When posed the question "What is this about?" by Jackie Robinson, front-office executive Branch Rickey walked to the window, opened the shutter to let the sunlight in the dim room and gave the simple reply.
"It's about baseball," Rickey said.
But it wasn't about baseball.
"42" was about the change of our culture and the courage of one man. Robinson's journey as the first black man to play in Major League Baseball wasn't easy. But sometimes, a lot of times, the world of sports is the rare venue that can absorb the difficulties of such a paradigm shift. Sports so often are about more than just the game. That's why "42" can speak to more than just baseball fans.
The telling of Robinson's story in the movie "42" stayed broad and focused on the vantage points of those involved, especially, of course, Robinson (played by Chadwick Boseman, who makes his first attempt at the big screen after several roles on TV) and Rickey (played by Harrison Ford), the man behind the scheme to hire Robinson in the first place. Teammates had to get used to playing with a black man. Opponents didn't hold back their tongues when Robinson came to bat. The team even dealt with difficulties when traveling, including one scene when they struggle to get into a hotel.
"42" director Brian Helgeland took the simple approach. He allowed the movie, in a sense, to know what it was about (in the way, say, a documentary does). While the monumental achievement Robinson made is deserving of that, there is a bit of disservice to the player himself. Again, while sports often are about more than a simple game, it was the great way Robinson played the game that made his triumph so much more effective.
Robinson was an outstanding athlete. The best scene in "42" was when he played his first International game. He reached first base, then spent the next few pitches brashly leading off, kind of smirking at the opposing pitcher all the while. He was having fun playing the game. He went to steal second and third base and eventually scored. As both a sports and movie fan, there should've been more of these fun scenes.
But fans of both sports and movies have to appreciate the production design of the film. Robinson came on the scene at a time when baseball headlines were king. The baseball fields had more of a backyard, less-tailored and more-old-school feel to them. Players had the flimsier, smaller gloves and the more baggy pants. Teams traveled in smaller, less comfortable buses instead of the charters that teams today have. The locker rooms were poorly lit and didn't have anything in the way of luxury.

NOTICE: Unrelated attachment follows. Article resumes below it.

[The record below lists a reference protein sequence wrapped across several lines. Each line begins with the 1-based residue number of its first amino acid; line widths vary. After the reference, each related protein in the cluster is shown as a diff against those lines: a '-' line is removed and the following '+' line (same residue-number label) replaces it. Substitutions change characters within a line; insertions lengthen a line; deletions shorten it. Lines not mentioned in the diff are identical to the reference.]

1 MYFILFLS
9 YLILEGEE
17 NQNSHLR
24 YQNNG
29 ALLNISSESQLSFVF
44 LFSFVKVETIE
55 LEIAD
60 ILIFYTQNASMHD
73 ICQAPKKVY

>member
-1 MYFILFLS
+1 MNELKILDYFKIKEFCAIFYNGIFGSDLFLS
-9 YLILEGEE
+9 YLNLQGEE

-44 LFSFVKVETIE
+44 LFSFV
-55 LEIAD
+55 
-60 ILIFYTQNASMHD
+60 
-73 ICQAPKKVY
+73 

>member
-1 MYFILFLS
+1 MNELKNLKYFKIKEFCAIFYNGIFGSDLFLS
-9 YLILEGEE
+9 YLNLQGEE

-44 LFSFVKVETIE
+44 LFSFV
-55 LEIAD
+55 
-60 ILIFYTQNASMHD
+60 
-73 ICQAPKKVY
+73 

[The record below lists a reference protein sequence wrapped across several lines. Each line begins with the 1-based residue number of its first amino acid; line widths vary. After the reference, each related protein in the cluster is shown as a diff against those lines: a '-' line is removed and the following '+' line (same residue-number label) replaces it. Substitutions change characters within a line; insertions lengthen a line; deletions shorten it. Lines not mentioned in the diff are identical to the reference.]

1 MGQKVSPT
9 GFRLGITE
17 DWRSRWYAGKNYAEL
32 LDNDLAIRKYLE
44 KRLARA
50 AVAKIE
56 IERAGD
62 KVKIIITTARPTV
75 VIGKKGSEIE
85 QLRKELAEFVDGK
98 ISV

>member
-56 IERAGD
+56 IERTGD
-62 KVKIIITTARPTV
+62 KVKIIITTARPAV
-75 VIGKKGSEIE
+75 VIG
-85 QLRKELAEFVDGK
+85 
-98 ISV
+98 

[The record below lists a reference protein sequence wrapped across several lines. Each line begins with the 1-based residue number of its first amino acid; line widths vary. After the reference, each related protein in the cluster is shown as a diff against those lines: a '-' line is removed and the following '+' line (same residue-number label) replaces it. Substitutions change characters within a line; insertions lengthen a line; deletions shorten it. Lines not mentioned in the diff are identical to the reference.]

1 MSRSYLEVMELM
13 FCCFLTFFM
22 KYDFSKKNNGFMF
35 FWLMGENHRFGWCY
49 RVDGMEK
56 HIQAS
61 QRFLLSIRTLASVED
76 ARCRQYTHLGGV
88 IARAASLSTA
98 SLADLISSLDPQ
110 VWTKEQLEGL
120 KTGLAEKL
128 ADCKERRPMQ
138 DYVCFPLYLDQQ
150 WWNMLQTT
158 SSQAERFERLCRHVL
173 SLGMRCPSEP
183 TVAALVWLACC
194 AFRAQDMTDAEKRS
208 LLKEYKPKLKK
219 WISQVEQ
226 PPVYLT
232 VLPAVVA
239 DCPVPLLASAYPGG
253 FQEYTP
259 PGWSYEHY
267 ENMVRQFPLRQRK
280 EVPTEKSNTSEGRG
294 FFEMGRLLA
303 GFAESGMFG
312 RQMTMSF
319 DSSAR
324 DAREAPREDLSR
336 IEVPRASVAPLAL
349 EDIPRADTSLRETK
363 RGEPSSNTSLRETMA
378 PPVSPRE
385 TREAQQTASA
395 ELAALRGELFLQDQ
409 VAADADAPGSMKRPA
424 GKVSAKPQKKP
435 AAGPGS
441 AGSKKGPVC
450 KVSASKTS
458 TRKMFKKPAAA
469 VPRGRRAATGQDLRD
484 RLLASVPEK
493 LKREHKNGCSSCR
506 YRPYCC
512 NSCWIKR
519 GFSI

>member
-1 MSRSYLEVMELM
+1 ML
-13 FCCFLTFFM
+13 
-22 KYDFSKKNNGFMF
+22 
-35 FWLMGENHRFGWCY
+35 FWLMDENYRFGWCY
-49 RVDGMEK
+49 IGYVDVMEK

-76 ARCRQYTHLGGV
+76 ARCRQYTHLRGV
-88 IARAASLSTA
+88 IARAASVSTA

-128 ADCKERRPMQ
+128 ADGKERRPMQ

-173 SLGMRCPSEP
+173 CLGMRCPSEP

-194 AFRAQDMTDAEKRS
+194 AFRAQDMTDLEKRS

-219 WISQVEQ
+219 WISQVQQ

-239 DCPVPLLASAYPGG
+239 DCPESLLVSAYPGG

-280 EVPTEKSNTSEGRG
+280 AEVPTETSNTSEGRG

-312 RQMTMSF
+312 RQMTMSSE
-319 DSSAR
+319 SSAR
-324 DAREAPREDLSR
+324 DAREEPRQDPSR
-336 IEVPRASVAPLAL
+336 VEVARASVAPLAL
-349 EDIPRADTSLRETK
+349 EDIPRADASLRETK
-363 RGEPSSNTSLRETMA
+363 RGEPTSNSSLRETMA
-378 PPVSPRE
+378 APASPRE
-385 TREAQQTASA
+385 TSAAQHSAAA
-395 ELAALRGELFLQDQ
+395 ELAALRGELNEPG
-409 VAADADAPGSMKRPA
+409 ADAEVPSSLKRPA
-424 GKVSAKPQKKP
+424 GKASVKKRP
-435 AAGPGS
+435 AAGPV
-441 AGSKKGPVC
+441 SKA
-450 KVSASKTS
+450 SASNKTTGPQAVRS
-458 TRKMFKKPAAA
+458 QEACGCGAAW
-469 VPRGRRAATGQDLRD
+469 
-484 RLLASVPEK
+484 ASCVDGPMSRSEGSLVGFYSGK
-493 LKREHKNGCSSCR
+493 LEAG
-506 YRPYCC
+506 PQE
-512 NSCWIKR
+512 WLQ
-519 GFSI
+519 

It was a time when radio announcers and sports reporters were prominent figures (in the right way, not the "talking heads on TV" way they are now).The reporters, of course, had to use typewriters and pretty much wrote their stories during games. Interviews weren't these grand media-room productions. The writers had free reign in talking with the players and less procedural regulation. These touches to the movie are appreciable.
The actors of "42" seemed a little more steered than they probably should've been, but they had their moments. About the only time Boseman breaks out of the mold is when he lets loose with anger and sorrow in a hallway off the dugout after the weight of the name-calling and venomous tongue-lashing is too much to bare at one particular game. Ford comes down from the other end of that hall not only to console him while admitting he has no idea what he's going through (no one other than Robinson can truly know that), but also to remind him that he cannot let the world see him break. Because if he does, his would become an outcast, and his cause would be dismissed. Another moment where sports transcend the game itself.
Ford plays his role to perfection. At times, he's a cranky old man who is good at smushing a cigar in his mouth and complaining. Other times, he's a strong, reflective, Bible-quoting leader who won't get upstaged by the magnitude of the whole issue.
Toward the end of the film, after the season nears its end, Robinson confronts Rickey and again asks the question, "What's this all about?"
This time, the guise doesn't work. And while Rickey already acknowledged the money, cultural change, recognition and other external rewards, he reveals a personal side of the story worth waiting to hear.
It was a great reminder that these events were real, and they changed the game for the better.